This is Gurney Eagle #8103 - the stock-block Chevy Pepsi Challenger - winning the 1981 Gould Rex Mays 150 with Mike Mosley driving. The AAR boys and Mosley sat the same car in the middle of the front row at Indianapolis the race before, only to suffer from radiator/overheating issues which ended their 500 after only a little more than a dozen laps (if I remember correctly). The same issues would plague the Eagle during Milwaukee practice so much so that AAR missed the qualifying session and were only allowed to start 25th in the 26 car field as a promoter's option.
The Madison Courier's report on the race cites Mosley as running in 10th position by lap 5, taking the lead away from Sneva 45 from the end, and leading the rest of the way to the checkard, beating 2nd-place and rookie Kevin Coogan by more than a lap. The Courier also states that a crowd of 27,156 was in attendance, and that AAR won $16,050 for the win out of a total purse of $158,980 (Mike Mosley claims his 3rd Rex Mays triumph).
To me, 8301 was the symbolic last of the bad azz, southern California hot rod Indy cars...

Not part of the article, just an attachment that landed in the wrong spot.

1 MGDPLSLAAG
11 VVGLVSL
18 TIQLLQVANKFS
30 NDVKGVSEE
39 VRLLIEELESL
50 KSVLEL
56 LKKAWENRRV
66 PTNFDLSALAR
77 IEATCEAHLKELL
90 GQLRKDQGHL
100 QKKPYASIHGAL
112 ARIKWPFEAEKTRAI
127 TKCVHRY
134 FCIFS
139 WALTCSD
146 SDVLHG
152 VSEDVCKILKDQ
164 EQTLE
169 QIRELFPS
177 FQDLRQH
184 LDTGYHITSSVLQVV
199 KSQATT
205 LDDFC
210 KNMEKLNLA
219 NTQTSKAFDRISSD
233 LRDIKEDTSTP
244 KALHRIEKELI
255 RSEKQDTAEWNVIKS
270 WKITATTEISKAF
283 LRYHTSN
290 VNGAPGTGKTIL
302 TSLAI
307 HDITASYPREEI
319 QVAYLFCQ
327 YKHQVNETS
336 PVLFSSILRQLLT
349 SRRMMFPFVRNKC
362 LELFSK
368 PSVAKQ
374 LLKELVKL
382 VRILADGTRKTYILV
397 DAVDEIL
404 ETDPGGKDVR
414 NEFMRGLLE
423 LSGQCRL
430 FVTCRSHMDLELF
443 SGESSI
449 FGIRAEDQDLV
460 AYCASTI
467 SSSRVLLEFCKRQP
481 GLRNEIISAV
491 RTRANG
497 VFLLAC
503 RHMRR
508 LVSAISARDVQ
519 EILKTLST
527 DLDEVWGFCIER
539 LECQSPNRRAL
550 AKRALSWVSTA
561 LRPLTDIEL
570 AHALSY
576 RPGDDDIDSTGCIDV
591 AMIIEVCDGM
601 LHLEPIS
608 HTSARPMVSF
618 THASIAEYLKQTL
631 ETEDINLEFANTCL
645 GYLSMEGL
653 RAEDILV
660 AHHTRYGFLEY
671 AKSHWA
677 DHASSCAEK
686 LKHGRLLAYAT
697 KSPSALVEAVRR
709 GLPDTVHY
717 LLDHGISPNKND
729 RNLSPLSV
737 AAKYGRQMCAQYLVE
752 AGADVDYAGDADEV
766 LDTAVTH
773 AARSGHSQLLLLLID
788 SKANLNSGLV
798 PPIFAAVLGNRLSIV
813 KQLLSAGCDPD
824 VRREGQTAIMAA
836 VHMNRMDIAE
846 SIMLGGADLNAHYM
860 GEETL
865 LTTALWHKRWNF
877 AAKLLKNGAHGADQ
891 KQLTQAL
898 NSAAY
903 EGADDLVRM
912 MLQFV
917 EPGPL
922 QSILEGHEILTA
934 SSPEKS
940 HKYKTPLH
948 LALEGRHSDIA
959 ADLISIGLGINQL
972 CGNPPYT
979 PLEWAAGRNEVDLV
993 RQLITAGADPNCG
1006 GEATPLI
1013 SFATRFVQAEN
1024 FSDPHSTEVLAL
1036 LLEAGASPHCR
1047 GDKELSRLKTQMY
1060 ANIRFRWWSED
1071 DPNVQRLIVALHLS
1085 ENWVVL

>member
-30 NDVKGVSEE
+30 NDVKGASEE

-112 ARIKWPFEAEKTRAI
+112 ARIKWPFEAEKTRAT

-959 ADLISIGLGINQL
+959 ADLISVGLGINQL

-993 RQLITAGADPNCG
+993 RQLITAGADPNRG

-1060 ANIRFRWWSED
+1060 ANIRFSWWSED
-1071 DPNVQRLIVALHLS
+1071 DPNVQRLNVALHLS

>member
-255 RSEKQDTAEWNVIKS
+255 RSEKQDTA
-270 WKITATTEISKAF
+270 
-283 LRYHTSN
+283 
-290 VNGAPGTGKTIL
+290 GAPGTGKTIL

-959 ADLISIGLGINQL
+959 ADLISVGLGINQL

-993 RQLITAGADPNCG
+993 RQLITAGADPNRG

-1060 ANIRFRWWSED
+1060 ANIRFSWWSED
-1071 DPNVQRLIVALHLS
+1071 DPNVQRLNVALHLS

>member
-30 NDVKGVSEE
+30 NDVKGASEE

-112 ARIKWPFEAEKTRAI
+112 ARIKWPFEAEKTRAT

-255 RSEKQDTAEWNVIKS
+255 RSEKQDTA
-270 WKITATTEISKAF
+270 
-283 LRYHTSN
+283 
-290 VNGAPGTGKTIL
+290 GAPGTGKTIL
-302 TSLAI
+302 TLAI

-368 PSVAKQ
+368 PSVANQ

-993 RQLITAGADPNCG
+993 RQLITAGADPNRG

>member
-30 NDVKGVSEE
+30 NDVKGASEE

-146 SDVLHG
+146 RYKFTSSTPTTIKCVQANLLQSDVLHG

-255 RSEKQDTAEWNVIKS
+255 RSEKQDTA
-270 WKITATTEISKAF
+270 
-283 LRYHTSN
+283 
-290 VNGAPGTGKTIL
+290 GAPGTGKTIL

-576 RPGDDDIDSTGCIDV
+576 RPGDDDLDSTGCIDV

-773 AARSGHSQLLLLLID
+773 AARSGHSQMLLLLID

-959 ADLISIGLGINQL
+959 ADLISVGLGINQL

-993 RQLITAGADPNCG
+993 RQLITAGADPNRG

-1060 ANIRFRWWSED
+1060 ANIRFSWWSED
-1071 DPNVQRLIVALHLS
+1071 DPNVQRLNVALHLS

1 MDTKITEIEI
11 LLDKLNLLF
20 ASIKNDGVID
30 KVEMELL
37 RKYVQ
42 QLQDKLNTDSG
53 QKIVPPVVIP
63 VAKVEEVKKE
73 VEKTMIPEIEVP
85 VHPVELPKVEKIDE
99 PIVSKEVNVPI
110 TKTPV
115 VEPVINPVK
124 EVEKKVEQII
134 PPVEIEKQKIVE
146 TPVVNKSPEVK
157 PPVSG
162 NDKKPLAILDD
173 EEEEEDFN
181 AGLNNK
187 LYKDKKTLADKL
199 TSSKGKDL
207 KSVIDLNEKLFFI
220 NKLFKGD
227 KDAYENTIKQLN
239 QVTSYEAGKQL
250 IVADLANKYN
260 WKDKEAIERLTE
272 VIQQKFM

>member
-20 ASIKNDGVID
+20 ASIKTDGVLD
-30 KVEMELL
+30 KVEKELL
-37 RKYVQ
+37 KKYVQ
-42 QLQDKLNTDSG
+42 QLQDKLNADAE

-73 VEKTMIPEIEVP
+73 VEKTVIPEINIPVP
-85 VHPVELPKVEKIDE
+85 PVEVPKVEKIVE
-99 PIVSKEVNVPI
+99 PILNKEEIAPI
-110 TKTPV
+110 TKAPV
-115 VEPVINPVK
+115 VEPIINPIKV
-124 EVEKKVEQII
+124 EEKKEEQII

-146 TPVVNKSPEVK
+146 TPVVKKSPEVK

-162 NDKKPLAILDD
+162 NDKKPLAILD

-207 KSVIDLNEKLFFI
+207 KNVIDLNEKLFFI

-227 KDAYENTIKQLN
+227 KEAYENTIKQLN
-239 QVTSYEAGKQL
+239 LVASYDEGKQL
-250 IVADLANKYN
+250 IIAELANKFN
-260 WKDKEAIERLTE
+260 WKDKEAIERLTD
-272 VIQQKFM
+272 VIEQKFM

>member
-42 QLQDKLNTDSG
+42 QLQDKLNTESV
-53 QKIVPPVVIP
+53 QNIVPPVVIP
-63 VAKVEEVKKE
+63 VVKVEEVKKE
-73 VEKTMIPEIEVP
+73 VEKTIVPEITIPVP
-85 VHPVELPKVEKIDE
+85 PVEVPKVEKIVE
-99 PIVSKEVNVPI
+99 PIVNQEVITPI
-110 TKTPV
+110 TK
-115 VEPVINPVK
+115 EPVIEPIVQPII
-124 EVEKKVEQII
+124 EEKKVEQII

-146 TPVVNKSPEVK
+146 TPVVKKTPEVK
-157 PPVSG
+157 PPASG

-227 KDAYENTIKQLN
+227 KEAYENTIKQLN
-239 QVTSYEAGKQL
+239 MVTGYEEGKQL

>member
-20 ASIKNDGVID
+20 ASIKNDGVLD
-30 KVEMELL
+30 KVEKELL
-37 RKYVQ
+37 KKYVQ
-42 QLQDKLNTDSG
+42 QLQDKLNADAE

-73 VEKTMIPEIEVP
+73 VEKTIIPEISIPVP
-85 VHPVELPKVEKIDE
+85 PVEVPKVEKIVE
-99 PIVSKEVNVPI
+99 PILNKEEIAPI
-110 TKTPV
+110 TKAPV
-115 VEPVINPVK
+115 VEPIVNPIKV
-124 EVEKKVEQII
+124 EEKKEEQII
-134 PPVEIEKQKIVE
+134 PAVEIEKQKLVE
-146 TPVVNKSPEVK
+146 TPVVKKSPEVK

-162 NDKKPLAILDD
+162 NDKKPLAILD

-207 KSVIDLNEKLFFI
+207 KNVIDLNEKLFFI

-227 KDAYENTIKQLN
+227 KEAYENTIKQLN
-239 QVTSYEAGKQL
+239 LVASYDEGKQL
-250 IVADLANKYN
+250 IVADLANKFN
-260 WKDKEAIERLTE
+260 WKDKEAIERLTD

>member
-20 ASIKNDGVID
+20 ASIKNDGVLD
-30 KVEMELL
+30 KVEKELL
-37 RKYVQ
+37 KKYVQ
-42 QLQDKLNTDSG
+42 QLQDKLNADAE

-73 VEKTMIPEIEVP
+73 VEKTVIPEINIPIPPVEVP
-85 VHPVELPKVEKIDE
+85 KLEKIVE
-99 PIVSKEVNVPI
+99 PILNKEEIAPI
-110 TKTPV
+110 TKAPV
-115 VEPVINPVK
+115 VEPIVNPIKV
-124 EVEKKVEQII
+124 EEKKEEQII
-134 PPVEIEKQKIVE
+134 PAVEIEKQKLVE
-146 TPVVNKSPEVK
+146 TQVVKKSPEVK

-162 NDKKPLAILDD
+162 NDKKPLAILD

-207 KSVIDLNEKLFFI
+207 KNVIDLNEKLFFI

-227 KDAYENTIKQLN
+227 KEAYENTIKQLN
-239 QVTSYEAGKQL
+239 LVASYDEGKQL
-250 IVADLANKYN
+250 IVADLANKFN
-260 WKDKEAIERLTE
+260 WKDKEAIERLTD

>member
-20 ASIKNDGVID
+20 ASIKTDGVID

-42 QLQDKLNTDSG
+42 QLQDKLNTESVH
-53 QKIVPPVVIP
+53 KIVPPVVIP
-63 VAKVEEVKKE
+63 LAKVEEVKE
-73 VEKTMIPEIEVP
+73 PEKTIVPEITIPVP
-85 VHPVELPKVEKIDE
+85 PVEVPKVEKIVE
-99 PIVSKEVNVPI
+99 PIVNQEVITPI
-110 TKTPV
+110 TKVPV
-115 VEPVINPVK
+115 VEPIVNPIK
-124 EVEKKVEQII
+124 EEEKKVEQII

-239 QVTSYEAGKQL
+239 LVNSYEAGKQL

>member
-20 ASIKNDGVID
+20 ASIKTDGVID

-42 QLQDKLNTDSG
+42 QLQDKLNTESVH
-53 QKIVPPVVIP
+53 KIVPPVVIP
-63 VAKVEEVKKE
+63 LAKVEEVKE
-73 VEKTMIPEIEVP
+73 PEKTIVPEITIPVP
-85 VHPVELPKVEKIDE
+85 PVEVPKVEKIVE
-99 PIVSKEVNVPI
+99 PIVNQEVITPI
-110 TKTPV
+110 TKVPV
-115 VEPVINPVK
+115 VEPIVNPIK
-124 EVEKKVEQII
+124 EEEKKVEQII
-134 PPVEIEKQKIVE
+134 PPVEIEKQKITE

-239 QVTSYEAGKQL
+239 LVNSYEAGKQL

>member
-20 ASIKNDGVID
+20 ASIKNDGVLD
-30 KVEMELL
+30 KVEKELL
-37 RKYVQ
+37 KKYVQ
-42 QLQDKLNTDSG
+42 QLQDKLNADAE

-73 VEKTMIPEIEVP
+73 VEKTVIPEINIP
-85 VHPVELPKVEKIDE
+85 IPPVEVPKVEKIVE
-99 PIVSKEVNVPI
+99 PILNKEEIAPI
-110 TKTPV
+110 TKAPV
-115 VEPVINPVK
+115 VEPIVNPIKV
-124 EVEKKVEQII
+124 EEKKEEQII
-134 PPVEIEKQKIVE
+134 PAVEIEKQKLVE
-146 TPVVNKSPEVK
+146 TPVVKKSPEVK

...although one of the following 81 Eagles, which went to Ray whateverhislastnameis/was (the then-owner of Centerline Wheels), John Buttera and Ronnie Capps for driver Dennis Firestone, was just about as bad azz, imwo (potentially, at least ).
BTW: if I remember correctly, #8101 went to Chip Meade and John Barnes, and 8102 went to Jett Engineering and Steve Chassey (8102 was the first Eagle to ever use a whole bunch of titanium pieces - Jett was in the titanium biz). I do not know exactly how many Eagles off this same basic jig were constructed, but I do know that the tub of 8114 was finished in March of 1982.
This # 2 was "my number" when I was racing... pro-racing slot cars!
So since all this was at the same time, my drawings often had that number on it, using that same graphic. Please note that this recently restored car over the old newsprint showing it, bears the same colors as the 1972 Eagle!
Thanks for your reply.